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Journal of the American Academy of Physician Assistants:
doi: 10.1097/01.JAA.0000451860.95151.e1
Original Research

Forecasting the effect of physician assistants in a pediatric ED

Doan, Quynh MDCM, MHSc, PhD; Hall, William; Shechter, Steven PhD; Kissoon, Niranjan MD; Sheps, Sam MD, MSc; Singer, Joel PhD; Wong, Hubert PhD; Johnson, David MD

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Background: Most pediatric ED visits are for nonemergent problems. Physician assistants are well trained to manage these patients; however, their effect on patient flow in a pediatric ED is unknown.

Objectives: To compare the effect on key pediatric ED efficiency indicators of extending physician coverage versus adding PAs with equivalent incremental costs.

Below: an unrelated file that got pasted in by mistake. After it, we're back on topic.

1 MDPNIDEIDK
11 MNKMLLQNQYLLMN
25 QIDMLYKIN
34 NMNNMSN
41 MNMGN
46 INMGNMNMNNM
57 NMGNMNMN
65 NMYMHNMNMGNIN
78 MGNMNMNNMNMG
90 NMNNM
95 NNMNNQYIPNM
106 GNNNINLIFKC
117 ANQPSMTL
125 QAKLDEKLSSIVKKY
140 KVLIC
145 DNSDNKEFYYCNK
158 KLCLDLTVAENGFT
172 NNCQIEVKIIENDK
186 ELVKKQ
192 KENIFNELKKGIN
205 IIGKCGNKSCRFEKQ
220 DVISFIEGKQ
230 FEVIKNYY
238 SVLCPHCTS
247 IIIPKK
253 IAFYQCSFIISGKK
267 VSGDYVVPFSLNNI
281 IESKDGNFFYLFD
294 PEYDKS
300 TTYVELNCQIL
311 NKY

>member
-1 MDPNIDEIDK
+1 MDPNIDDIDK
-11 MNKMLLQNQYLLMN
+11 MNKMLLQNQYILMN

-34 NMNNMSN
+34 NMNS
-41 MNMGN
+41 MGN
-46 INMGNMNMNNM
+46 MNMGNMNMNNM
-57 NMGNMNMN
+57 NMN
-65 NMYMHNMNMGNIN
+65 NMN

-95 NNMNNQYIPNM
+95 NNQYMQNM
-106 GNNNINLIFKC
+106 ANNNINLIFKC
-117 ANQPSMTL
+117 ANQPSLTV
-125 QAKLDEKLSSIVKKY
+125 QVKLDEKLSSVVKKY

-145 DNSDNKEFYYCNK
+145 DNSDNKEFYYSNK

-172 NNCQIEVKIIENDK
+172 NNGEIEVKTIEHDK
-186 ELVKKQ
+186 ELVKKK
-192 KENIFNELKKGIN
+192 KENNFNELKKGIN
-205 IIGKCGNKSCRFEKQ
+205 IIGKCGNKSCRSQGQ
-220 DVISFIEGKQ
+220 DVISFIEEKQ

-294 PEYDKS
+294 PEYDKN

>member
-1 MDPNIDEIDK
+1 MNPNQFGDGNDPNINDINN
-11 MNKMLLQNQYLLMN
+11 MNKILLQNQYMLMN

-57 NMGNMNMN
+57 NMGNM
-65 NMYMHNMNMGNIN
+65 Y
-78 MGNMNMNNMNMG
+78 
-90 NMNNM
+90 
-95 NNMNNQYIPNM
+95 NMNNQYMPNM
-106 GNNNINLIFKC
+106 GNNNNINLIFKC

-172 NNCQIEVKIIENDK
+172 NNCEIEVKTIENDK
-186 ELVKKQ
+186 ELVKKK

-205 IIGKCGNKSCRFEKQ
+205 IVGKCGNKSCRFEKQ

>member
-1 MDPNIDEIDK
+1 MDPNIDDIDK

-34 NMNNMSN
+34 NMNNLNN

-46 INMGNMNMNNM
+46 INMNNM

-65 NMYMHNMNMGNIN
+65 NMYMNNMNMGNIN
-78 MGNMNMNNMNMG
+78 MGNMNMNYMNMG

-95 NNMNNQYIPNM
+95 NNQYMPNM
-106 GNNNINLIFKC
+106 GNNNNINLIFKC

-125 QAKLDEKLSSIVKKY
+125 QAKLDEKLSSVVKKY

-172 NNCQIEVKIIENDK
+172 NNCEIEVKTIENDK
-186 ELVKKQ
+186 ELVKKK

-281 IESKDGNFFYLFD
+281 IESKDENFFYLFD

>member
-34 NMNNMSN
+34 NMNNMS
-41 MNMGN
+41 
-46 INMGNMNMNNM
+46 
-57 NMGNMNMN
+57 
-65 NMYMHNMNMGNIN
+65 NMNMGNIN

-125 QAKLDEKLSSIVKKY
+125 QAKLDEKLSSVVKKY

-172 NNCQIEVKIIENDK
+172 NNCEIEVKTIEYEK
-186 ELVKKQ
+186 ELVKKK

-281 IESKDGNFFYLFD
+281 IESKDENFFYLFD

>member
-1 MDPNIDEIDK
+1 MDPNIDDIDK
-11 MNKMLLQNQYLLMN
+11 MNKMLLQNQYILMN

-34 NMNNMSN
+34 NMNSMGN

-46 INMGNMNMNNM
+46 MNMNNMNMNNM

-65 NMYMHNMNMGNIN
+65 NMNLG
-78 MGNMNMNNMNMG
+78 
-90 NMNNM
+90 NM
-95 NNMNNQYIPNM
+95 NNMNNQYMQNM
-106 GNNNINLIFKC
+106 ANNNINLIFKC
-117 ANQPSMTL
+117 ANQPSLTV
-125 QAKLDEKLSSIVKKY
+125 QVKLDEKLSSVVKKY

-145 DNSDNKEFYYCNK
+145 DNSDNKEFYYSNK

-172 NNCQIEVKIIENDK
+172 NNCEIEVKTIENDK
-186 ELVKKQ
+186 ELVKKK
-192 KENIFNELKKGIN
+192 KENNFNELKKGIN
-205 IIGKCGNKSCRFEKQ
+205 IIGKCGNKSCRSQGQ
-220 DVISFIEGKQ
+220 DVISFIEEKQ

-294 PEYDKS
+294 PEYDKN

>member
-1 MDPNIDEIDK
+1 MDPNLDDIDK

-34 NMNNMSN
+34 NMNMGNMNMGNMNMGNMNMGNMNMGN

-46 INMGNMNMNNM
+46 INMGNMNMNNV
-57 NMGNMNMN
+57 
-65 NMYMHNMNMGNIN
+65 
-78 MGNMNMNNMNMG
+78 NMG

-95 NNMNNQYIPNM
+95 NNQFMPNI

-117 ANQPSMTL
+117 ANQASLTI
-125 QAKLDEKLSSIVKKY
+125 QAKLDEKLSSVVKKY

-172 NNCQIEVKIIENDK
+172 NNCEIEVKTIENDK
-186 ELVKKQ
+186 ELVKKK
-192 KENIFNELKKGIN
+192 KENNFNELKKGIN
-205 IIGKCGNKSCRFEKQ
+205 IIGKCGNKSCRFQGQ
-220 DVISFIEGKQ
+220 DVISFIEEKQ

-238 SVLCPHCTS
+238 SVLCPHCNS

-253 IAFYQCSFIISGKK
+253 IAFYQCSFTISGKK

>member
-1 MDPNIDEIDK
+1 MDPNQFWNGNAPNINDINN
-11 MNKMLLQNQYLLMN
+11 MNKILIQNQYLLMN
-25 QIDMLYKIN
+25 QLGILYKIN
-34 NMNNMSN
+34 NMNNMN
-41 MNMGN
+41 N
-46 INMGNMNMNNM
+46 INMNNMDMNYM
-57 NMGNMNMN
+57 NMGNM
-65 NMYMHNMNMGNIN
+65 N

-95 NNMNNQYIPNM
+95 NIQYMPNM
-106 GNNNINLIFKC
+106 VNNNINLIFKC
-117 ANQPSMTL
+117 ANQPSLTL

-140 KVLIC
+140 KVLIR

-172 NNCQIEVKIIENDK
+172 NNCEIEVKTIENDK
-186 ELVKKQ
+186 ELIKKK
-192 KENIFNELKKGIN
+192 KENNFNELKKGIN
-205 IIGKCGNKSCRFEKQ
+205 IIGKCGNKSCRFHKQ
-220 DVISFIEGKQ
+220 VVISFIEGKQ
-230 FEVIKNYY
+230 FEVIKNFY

Methods: We used discrete event simulation modeling to compare the effect of additional physician coverage versus adding PAs on wait time, length of stay (LOS), and patients leaving without being seen.

Results: Simulation of extended physician coverage reduced wait times, LOS, and rates of leaving without being seen across acuity levels. Adding PAs reduced wait times and LOS for high-acuity visits, and slightly increased the LOS for low-acuity visits.

Conclusions: With restricted autonomy, PAs mainly benefitted the high-acuity patients. Increasing the level of PA autonomy was critical in broadening the effect of PAs to all acuity levels.

© 2014 American Academy of Physician Assistants.

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